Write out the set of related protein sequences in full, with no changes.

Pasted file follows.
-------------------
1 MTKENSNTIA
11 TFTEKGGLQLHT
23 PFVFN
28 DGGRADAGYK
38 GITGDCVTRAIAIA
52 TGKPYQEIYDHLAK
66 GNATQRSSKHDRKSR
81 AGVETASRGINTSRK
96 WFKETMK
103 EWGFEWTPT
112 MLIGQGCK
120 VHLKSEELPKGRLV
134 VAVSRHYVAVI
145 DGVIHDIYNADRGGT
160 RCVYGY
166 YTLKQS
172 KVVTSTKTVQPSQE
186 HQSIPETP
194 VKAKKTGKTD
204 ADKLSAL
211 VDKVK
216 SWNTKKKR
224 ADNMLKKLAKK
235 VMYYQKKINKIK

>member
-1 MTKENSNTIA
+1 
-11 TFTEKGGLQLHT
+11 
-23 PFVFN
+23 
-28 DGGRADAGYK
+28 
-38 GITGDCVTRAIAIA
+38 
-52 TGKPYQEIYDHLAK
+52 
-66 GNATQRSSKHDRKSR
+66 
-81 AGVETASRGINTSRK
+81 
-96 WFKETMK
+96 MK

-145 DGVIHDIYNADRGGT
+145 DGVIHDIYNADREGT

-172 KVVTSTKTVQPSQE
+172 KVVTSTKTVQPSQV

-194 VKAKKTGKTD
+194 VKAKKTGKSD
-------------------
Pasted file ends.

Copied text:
1 MTKENSNTIA
11 TFTEKGGLQLHT
23 PFVFN
28 DGGRADAGYK
38 GITGDCVTRAIAIA
52 TGKPYQEIYDHLAK
66 GNATQRSSKHDRKSR
81 AGVETASRGINTSRK
96 WFKETMK
103 EWGFEWTPT
112 MLIGQGCK
120 VHLKSEELPKGRLV
134 VAVSRHYVAVI
145 DGVIHDIYNADRGGT
160 RCVYGY
166 YTLKQS
172 KVVTSTKTVQPSQE
186 HQSIPETP
194 VKAKKTGKTD
204 ADKLSAL
211 VDKVK
216 SWNTKKKR
224 ADNMLKKLAKK
235 VMYYQKKINKIK

>member
-1 MTKENSNTIA
+1 
-11 TFTEKGGLQLHT
+11 
-23 PFVFN
+23 
-28 DGGRADAGYK
+28 
-38 GITGDCVTRAIAIA
+38 
-52 TGKPYQEIYDHLAK
+52 
-66 GNATQRSSKHDRKSR
+66 
-81 AGVETASRGINTSRK
+81 
-96 WFKETMK
+96 MK

-145 DGVIHDIYNADRGGT
+145 DGVIHDIYNADREGT

-172 KVVTSTKTVQPSQE
+172 KVVTSTKTVQPSQV

-194 VKAKKTGKTD
+194 VKAKKTGKSD